Mike arrived at 8:30, dived into the generator and diagnosed. The problem: a failed fuel pump. The Carter electric pump was receiving electricity, but producing no fuel. (Funny how these new things can go bad so soon... 250 hours on the meter and kaput already. Maybe that's more hours in a shorter time than the designers had in mind). Of course, Mike does not have the part, but he says he certainly will be stocking it in the future... he says, "Where there is demand, I want to have supply..." He suggests I call Stan Ferguson at Harbor Vue Marina in Little Current (about twenty miles further along on our path). Also called Barry the Kohler rep in Freeport... the AT&T Card is starting to melt. A flurry of calls, transfer of serial, model and spec numbers, and great help from Leigh Natalie at Harbor Vue, who contacted Barry directly and -- I'm told -- a new fuel pump is on the way from Freeport to Little Current. Two or three days, Leigh says. We sure hope this repair stopover is a lot shorter than the windlass saga in Orillia!
We decided to pack up and continue on.  But first, since it was almost lunchtime, we wanted to try the fish and chips at Mister Perch, a takeout restaurant housed in a bus right on the town dock.  We motored down the channel only to discover that there was no room at the dock, but the LCBO (state liquor store) was right next door and there was space at their dock. Pearce went in to buy a bottle of Smirnoff and Kay went next door for the fish and chips.  By the way, liquor is price-fixed here, with only a few name brands available.  Smirnoff is $46.95 for a two liter bottle (that's equal to $31.52 US).  Canada adds a lot of taxes. (It's that wonderful health program they have.)  Absolute is one dollar more and the no name is one dollar less.  The boxed wine is terrible, and there are no bottled wines that look familiar.  We've had to rely on the locals' recommendations.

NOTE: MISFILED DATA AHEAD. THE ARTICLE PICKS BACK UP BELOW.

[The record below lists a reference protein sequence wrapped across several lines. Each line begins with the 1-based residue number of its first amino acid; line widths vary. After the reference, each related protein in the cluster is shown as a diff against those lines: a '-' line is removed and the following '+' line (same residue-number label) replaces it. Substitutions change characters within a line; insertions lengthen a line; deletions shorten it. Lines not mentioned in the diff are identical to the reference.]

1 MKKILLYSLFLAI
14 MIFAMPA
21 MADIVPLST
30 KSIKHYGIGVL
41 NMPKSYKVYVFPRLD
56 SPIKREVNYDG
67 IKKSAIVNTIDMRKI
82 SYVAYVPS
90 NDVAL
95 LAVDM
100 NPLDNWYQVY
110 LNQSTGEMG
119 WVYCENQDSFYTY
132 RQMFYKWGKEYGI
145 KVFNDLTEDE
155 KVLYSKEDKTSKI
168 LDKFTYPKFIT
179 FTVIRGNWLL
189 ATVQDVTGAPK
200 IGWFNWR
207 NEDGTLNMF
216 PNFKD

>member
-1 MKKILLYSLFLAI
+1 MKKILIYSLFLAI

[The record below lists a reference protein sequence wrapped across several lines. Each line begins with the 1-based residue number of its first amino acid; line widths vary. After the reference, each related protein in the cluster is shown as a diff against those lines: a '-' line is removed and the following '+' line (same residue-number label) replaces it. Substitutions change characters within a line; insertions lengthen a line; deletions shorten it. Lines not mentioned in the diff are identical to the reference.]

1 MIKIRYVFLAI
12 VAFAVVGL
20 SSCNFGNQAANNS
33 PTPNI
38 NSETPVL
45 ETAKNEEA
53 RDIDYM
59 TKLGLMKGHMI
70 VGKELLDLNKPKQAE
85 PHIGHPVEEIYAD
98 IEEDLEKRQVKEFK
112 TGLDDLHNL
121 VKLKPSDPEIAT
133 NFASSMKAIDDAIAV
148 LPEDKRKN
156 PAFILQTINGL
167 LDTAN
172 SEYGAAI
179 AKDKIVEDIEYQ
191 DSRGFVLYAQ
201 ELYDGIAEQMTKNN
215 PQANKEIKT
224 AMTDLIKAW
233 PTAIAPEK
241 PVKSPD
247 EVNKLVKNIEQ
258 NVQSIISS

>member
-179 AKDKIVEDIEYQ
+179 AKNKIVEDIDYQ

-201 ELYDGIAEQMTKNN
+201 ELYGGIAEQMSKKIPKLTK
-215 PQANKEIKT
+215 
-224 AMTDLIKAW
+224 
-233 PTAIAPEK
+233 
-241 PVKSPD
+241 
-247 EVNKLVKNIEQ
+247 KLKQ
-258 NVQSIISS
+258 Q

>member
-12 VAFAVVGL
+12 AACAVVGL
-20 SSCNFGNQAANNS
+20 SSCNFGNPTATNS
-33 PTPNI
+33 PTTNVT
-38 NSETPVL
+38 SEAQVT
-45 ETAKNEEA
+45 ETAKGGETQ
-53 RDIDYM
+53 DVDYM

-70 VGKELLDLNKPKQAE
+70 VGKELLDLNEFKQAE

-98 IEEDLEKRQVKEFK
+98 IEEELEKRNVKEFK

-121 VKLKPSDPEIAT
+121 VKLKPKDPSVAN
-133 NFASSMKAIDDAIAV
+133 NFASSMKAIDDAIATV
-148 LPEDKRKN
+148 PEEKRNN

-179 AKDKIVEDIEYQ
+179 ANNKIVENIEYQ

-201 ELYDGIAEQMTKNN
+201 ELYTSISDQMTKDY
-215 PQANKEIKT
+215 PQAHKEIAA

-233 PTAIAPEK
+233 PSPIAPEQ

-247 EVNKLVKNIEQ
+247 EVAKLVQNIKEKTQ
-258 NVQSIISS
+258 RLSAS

We had heard that Baie Fine was a beautiful place to anchor, swim, and explore.  We headed down Killarney bay and around two corners to Baie Fine.  This 10 mile long bay has been called a fjord.  We carefully entered the shallow and narrow entrance and followed the buoys along a path between the submerged and visible rocks.  The scenery is fantastic.  Almost all the trees are now evergreen, but there are also some birches visible along the water.  As we were approaching the hills and mountains along the North Channel from many miles away, it looked as if there was snow on the mountain.  When we got closer we could see that the white patches are really granite.  There are also grains of pink granite visible along the sides of the bays.  I'm not sure why Baie Fin has been called a fjord because, although it is somewhat deep (70 to 80 feet) and has a shallow entrance, it does not have the sheer walls and cliffs of a classic fjord.  Nevertheless, it is beautiful.
We arrived at the head of the bay, jogged around the corner, and anchored among sail and motor boats. Because the water was deep close to shore, Pearce unhooked the dinghy and floated ashore with a long line to tie our stern to a tree.  We discovered that we were anchored next to another couple doing the Loop -- Jane and Howard Burdick, out of Newport, RI.   After comparing notes, Jane and Pearce agreed that there were no fish here either.